Awards season tends to be inundated with biopics, and the latest such one, Stan & Ollie, sees the story of legendary comedy duo Laurel & Hardy being told, the first recreation of their hugely successful career.

Steve Coogan and John C. Reilly play the titular characters, as they tour Britain for a series of stage-shows during the twilight of their career. A brief (and somewhat lacklustre) prelude set in 1937 era Hollywood demonstrates the fall from grace that befell of the pair, going from packed-out cinemas to half-empty theatres throughout 1953. Through some promotion and publicity, attendances at the shows begin to increase, leading to a renewed interest in the once-loved double-act. 

The shows are a mix of old routines and new material, and the film itself is punctuated with these theatrical moments; one such moment involving Laurel and a receptionist is particularly charming, with the film successfully highlighting the synonymy between the stars and their career. After a slow start, Coogan and Reilly do warm up to the task, ably showing the paradoxical nature of the pair; Coogan’s Laurel, normally hunched over and feeble on screen, is far more business-savvy and confident in real-life, whilst Reilly’s Hardy is brash and bawdy when acting but riddled with self-doubt in regards to his personal health.

The film’s other double-act is Lucille (Shirley Henderson) and Ida (Nina Arianda), the wives of the duo; the former, Hardy’s partner, is nervy when it comes to the mental and physical strain touring places on her husband, whilst the latter, a former actress and ballet dancer, is brash and confident to the point of arrogance. This dichotomy is played for laughs throughout, and is a nice change-up to the rut their husbands find themselves in. 

These sparky conversations are regrettably the only occasions when Jeff Pope’s script really fires, as the dialogue between the Laurel & Hardy feels flat, not being funny enough to create regular laughs whilst also failing to land heavy dramatic punches. This is a crying shame and something of a surprise, given his excellent work with Coogan on Philomena, which expertly mixed personal tragedy with light-hearted moments.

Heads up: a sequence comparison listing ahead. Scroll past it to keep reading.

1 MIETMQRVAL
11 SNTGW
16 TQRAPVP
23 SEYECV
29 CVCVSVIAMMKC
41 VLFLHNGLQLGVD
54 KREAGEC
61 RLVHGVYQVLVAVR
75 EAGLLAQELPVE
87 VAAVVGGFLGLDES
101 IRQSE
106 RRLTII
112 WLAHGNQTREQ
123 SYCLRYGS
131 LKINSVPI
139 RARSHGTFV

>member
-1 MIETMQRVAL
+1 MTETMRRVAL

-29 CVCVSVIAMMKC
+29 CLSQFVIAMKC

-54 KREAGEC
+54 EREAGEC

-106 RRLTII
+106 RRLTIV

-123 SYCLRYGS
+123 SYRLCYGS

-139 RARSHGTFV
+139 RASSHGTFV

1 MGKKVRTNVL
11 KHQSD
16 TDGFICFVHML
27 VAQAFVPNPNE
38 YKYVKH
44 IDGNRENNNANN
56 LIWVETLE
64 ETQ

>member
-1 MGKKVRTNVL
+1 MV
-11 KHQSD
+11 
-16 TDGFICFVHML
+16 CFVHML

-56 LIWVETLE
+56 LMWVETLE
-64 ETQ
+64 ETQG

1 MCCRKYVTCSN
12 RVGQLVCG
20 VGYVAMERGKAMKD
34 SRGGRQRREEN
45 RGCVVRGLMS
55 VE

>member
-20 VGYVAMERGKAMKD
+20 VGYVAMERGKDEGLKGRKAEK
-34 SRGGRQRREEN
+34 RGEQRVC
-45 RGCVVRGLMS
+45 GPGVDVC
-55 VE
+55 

Given the shortcomings of the screenplay, the emphasis is on director Jon S. Baird to create a visual flourish, but this is virtually non-existent, with his stamp only being evident in a long opening-take and a lovely shot towards the denouement of the film. The cinematography and production design give the film a cheap look, with the visual style being more reminiscent of a BBC drama rather than a feature-film, and it’s sad that the creativity of the duo’s acts aren’t replicated in the aesthetic of the film. 

Ultimately, these are difficult obstacles to overcome; even with the decent performances and the eschewing of the traditional biopic template, the flat visual style and largely mundane script means the characters aren’t brought to life as often as they should be. There are some lovely touches, with the crew clearly loving the work of the central characters, but these are too few and far between, meaning Stan & Ollie is a tender, if unremarkable, ode to one film’s most beloved double acts. 


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